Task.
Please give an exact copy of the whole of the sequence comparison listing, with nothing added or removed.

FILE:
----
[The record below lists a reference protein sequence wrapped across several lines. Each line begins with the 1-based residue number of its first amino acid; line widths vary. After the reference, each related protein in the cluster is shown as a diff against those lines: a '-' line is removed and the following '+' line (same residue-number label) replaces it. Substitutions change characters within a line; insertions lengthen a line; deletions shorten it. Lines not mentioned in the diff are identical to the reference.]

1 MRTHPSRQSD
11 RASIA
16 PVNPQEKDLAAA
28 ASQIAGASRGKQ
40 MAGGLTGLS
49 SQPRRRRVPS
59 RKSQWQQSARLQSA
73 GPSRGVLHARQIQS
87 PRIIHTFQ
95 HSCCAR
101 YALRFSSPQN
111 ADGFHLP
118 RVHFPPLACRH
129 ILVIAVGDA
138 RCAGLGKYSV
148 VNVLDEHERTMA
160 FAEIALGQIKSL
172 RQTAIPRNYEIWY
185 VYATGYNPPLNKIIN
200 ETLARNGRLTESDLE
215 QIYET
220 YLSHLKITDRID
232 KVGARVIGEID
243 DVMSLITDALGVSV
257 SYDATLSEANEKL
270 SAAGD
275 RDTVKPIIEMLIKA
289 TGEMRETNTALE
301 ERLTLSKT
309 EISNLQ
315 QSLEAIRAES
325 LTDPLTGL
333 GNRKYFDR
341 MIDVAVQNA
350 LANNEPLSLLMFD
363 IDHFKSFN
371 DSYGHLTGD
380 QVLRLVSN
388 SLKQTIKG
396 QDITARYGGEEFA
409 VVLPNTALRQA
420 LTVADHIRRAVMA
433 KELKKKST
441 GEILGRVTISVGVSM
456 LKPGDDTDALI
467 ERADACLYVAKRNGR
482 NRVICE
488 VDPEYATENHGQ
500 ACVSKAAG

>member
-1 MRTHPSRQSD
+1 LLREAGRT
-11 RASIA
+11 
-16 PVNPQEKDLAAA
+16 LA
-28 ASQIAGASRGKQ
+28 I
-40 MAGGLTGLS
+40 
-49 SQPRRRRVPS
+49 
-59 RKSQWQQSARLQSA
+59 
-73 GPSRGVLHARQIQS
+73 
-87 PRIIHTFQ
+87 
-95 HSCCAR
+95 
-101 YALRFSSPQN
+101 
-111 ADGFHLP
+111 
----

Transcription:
[The record below lists a reference protein sequence wrapped across several lines. Each line begins with the 1-based residue number of its first amino acid; line widths vary. After the reference, each related protein in the cluster is shown as a diff against those lines: a '-' line is removed and the following '+' line (same residue-number label) replaces it. Substitutions change characters within a line; insertions lengthen a line; deletions shorten it. Lines not mentioned in the diff are identical to the reference.]

1 MRTHPSRQSD
11 RASIA
16 PVNPQEKDLAAA
28 ASQIAGASRGKQ
40 MAGGLTGLS
49 SQPRRRRVPS
59 RKSQWQQSARLQSA
73 GPSRGVLHARQIQS
87 PRIIHTFQ
95 HSCCAR
101 YALRFSSPQN
111 ADGFHLP
118 RVHFPPLACRH
129 ILVIAVGDA
138 RCAGLGKYSV
148 VNVLDEHERTMA
160 FAEIALGQIKSL
172 RQTAIPRNYEIWY
185 VYATGYNPPLNKIIN
200 ETLARNGRLTESDLE
215 QIYET
220 YLSHLKITDRID
232 KVGARVIGEID
243 DVMSLITDALGVSV
257 SYDATLSEANEKL
270 SAAGD
275 RDTVKPIIEMLIKA
289 TGEMRETNTALE
301 ERLTLSKT
309 EISNLQ
315 QSLEAIRAES
325 LTDPLTGL
333 GNRKYFDR
341 MIDVAVQNA
350 LANNEPLSLLMFD
363 IDHFKSFN
371 DSYGHLTGD
380 QVLRLVSN
388 SLKQTIKG
396 QDITARYGGEEFA
409 VVLPNTALRQA
420 LTVADHIRRAVMA
433 KELKKKST
441 GEILGRVTISVGVSM
456 LKPGDDTDALI
467 ERADACLYVAKRNGR
482 NRVICE
488 VDPEYATENHGQ
500 ACVSKAAG

>member
-1 MRTHPSRQSD
+1 LLREAGRT
-11 RASIA
+11 
-16 PVNPQEKDLAAA
+16 LA
-28 ASQIAGASRGKQ
+28 I
-40 MAGGLTGLS
+40 
-49 SQPRRRRVPS
+49 
-59 RKSQWQQSARLQSA
+59 
-73 GPSRGVLHARQIQS
+73 
-87 PRIIHTFQ
+87 
-95 HSCCAR
+95 
-101 YALRFSSPQN
+101 
-111 ADGFHLP
+111 